Plasma nicotine and cotinine levels were quantified by ultra-performance liquid chromatography–tandem mass spectrometry (UPLC–MS/MS). The analyses were performed on an Acquity UPLC system coupled to a Xevo ToF mass spectrometer (Waters Corporation, Milford, MA, USA), located in the Environmental Analysis Center at California Institute of Technology. The mass spectrometer was operated in positive electrospray ionization mode. MassLynx software (v. 4.1) was used for data acquisition and analyses. Chromatographic separations were performed on an Acquity BEH HILIC column (2.1 × 100 mm, particle size 1.7 μm) protected by a Vanguard precolumn (2.1 × 5 mm). The column temperature was kept at 40 °C. The mobile phase consisted of (A) 10 mM ammonium formate, pH 3.0, and (B) acetonitrile/0.1% formic acid. The analytes were separated with the following gradient program: 0–1.50 min, 5% (A); at 1.55 min, 30% (A); 1.55–2.70 min, 30% (A); 2.80–5.00 min, 60% (A); 5.10 min, return to initial conditions for column equilibration. The flow rate of 0.4 mL/min was kept constant during the 8 min analytical run.
Nicotine and cotinine levels were quantified by multiple reaction monitoring (MRM). The mass spectrometer source parameters and the MRM method were optimized by infusion of neat standards using flow injection analysis. The optimized source/gas parameters were as follows: source temperature, 120 °C; desolvation temperature, 150 °C; desolvation gas flow, 600 L/hr; cone gas flow, 20 L/hr. Table 1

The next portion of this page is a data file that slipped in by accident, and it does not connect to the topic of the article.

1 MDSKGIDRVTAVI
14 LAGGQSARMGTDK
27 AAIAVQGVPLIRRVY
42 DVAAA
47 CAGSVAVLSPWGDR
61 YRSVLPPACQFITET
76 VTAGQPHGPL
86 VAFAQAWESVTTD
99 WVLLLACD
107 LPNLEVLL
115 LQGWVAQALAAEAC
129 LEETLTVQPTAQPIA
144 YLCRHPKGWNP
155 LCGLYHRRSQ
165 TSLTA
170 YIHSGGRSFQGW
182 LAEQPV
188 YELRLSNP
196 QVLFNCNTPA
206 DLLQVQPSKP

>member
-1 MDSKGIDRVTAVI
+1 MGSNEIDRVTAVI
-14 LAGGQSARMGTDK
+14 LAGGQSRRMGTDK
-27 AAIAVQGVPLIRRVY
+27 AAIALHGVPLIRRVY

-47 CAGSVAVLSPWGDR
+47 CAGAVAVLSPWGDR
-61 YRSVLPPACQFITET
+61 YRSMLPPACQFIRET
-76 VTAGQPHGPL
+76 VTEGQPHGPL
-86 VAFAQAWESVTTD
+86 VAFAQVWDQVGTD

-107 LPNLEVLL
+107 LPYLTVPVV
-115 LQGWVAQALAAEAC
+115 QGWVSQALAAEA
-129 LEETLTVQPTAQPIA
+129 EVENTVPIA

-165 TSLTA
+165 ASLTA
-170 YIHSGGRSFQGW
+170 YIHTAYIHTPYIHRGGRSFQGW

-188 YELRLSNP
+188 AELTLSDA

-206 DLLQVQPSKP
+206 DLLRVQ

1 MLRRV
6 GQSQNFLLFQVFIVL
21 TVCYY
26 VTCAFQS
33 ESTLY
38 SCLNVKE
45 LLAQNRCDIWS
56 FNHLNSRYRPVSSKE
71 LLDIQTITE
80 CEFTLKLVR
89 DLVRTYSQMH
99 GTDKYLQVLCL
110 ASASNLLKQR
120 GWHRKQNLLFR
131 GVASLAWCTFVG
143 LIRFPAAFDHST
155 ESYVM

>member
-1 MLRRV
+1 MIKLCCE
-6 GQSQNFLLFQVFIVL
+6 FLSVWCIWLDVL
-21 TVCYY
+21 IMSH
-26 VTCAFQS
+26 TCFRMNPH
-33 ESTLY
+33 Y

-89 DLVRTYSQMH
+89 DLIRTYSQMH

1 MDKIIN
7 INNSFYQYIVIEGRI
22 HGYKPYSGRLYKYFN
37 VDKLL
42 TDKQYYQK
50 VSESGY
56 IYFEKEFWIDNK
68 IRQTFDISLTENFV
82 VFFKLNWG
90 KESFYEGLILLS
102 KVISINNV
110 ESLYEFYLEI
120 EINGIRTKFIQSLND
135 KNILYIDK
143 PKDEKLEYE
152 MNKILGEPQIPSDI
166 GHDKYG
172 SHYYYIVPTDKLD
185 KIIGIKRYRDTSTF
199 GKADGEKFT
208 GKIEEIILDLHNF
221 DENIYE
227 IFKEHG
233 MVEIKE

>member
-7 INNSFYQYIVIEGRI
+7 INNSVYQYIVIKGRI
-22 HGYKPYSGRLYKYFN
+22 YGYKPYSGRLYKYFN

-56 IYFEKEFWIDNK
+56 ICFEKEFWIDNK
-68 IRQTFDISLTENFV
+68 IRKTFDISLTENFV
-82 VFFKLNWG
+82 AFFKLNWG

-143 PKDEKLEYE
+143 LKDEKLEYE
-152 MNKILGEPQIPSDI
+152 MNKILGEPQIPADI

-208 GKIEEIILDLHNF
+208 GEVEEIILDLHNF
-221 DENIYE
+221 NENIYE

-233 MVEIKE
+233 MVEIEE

lists the m
of the parent ions, the product ions, and the optimized MRM parameters for nicotine, cotinine, and the deuterated internal standards.
2.8. Preparation of Standard Solutions
The stock standards were serially diluted with LCMS-grade methanol to prepare working standard solutions. Unlabeled nicotine calibration standards were prepared at 3, 6, 10, 30, 100, 200, and 1000 ng/mL. Cotinine calibration standards were prepared at 3, 10, 30, 100, 300, 600, and 3000 ng/mL. Each standard was prepared as (a) neat standard and (b) as a standard in the plasma matrix where the matrix is plasma from naïve untreated mice. Nicotine or cotinine was first acquired as a single standard to measure the retention time and check sensitivity. Subsequently, nicotine and cotinine were prepared as a mixture of standards (Standards 1 to 7) at the concentrations shown above. The internal standards, prepared at fixed concentrations of 25 ng/mL for nicotine d4 and 75 ng/mL for cotinine-d3 in acetonitrile, were added to each calibration standard and to the plasma sample, as described below.
2.9. Plasma Sample Preparation
The plasma sample was prepared for LC–MS/MS by a validated method [16